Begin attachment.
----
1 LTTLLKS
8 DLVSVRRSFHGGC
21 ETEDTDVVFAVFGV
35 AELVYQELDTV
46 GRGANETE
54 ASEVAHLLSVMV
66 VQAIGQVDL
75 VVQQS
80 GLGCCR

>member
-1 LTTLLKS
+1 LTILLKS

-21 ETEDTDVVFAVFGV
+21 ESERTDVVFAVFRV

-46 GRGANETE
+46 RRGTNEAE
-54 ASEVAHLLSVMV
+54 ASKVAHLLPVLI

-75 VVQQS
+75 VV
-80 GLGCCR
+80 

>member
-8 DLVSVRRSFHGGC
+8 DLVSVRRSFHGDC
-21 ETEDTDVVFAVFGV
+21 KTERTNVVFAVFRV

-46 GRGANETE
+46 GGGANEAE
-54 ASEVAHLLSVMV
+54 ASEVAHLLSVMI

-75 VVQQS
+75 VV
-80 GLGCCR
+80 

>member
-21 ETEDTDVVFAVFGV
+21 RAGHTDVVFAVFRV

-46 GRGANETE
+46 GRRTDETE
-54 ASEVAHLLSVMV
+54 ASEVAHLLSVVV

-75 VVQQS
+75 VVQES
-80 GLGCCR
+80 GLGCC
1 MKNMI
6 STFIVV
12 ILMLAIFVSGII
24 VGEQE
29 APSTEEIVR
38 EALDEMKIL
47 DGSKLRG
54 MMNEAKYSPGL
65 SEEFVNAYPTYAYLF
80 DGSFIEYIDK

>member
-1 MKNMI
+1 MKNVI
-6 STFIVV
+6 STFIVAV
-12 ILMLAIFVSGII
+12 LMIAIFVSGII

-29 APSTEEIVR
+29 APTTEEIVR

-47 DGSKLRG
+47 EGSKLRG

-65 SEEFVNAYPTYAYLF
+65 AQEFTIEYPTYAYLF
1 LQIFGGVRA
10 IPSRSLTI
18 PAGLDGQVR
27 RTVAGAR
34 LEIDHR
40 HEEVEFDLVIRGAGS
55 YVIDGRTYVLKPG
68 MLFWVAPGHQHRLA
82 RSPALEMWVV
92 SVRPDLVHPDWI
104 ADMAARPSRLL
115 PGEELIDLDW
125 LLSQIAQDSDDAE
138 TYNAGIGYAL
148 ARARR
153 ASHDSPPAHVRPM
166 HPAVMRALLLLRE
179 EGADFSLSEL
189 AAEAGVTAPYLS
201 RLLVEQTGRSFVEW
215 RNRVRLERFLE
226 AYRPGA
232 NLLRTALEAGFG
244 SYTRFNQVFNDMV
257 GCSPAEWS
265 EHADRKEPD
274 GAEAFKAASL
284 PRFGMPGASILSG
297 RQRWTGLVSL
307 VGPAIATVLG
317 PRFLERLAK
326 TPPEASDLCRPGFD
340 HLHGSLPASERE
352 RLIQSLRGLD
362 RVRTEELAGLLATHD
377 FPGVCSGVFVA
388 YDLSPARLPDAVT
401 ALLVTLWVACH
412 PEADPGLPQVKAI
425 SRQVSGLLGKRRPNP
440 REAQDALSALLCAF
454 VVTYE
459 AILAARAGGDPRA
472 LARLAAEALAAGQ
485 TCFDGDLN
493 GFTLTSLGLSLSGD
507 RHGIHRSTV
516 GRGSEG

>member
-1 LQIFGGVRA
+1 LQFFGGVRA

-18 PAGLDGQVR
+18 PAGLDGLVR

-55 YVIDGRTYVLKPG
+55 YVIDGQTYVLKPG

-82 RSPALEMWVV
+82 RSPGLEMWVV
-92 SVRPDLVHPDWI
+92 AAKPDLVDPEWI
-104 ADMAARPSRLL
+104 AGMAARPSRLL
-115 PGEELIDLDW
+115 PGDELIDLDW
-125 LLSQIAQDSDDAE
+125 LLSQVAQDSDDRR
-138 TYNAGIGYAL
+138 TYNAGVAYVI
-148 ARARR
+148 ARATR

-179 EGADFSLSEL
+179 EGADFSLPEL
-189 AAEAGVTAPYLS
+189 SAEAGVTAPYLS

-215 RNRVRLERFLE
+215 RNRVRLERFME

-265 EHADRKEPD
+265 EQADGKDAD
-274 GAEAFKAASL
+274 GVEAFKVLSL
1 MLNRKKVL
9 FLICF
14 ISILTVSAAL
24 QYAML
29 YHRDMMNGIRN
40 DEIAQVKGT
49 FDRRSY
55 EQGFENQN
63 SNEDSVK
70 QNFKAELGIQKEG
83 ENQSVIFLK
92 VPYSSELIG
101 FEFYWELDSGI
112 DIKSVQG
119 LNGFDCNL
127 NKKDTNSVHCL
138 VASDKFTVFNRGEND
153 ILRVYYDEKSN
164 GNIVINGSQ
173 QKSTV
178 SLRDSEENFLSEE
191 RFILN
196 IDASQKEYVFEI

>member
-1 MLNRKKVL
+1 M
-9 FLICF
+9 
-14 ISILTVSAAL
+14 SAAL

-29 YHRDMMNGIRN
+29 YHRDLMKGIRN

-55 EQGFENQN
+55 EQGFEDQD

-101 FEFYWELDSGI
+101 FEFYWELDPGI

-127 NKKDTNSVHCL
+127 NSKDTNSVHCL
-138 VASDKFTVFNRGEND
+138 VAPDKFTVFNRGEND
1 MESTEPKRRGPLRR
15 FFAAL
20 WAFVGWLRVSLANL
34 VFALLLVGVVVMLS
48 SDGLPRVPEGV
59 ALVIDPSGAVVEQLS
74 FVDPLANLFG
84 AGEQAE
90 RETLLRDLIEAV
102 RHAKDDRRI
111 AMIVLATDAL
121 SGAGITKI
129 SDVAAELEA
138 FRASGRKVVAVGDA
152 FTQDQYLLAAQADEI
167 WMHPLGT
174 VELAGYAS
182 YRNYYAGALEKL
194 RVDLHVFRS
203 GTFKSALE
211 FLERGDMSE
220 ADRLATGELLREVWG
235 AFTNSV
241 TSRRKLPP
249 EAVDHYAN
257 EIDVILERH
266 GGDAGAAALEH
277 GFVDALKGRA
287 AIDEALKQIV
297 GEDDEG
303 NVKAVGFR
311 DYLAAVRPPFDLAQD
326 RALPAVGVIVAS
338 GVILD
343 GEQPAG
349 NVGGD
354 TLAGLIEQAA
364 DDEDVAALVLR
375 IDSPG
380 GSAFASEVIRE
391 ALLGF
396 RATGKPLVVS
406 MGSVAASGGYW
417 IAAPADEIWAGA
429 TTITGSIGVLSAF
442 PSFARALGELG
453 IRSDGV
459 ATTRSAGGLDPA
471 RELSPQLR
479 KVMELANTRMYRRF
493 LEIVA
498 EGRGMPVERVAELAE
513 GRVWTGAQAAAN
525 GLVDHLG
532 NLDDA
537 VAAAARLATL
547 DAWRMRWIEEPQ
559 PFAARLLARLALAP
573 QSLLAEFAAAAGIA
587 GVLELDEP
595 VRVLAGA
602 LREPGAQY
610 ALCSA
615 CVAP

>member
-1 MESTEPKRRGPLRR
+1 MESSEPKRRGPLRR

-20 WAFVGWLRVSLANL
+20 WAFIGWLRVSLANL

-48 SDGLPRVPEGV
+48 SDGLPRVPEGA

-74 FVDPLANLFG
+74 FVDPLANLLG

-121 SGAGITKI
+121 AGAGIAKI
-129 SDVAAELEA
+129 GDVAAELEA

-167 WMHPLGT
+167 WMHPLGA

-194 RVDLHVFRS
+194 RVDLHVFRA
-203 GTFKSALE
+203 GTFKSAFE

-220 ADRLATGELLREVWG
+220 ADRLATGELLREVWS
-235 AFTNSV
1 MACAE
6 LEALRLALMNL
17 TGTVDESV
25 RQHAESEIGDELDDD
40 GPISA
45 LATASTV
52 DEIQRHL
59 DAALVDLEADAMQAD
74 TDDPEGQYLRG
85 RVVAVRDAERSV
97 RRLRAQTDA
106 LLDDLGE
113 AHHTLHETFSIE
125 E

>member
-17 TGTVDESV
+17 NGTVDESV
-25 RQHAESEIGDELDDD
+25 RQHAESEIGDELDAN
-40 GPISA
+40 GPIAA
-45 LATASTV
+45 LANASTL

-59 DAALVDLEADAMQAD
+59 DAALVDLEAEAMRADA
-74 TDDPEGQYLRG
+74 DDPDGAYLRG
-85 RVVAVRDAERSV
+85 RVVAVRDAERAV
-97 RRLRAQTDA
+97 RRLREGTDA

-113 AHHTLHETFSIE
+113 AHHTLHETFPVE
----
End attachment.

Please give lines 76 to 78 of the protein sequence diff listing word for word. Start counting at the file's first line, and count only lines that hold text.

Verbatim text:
55 YVIDGRTYVLKPG
68 MLFWVAPGHQHRLA
82 RSPALEMWVV